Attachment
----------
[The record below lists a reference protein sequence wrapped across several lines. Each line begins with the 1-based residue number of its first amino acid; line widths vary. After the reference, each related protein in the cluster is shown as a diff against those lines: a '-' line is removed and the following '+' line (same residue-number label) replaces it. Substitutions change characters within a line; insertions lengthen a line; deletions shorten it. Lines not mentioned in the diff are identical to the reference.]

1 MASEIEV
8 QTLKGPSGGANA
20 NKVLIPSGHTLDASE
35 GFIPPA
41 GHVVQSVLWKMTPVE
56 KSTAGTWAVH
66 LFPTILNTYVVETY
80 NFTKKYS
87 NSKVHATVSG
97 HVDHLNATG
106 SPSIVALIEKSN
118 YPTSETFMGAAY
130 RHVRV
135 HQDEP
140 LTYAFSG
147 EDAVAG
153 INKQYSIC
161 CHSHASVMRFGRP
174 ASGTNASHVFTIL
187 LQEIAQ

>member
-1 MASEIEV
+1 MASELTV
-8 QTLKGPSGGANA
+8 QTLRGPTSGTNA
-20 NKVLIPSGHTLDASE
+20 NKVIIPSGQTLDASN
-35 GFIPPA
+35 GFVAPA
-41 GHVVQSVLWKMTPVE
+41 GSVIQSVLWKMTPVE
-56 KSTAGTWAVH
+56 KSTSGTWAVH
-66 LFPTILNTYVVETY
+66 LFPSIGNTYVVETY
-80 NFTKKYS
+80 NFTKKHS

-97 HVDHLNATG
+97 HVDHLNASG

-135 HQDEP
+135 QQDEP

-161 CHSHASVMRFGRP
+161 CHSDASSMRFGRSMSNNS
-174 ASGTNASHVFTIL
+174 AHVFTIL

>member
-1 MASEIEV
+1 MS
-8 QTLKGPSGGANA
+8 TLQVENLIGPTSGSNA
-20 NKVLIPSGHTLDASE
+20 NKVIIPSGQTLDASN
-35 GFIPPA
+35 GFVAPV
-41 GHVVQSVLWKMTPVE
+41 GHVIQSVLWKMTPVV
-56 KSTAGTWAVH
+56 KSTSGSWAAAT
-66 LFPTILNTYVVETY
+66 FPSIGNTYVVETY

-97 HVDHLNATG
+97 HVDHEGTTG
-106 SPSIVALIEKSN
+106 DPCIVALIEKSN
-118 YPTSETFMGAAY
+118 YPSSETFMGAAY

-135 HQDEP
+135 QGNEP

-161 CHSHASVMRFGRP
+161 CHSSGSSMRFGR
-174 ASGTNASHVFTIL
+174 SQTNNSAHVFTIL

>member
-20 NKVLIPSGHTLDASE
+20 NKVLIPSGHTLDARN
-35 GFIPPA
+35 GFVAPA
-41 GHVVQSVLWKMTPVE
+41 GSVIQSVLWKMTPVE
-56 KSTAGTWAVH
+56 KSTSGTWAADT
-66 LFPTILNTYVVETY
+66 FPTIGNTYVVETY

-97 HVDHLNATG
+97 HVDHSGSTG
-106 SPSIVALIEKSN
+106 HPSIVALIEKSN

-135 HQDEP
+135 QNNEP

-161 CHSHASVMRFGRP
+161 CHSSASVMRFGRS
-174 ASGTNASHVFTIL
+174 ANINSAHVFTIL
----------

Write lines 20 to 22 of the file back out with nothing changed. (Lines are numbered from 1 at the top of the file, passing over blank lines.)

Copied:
174 ASGTNASHVFTIL
187 LQEIAQ

>member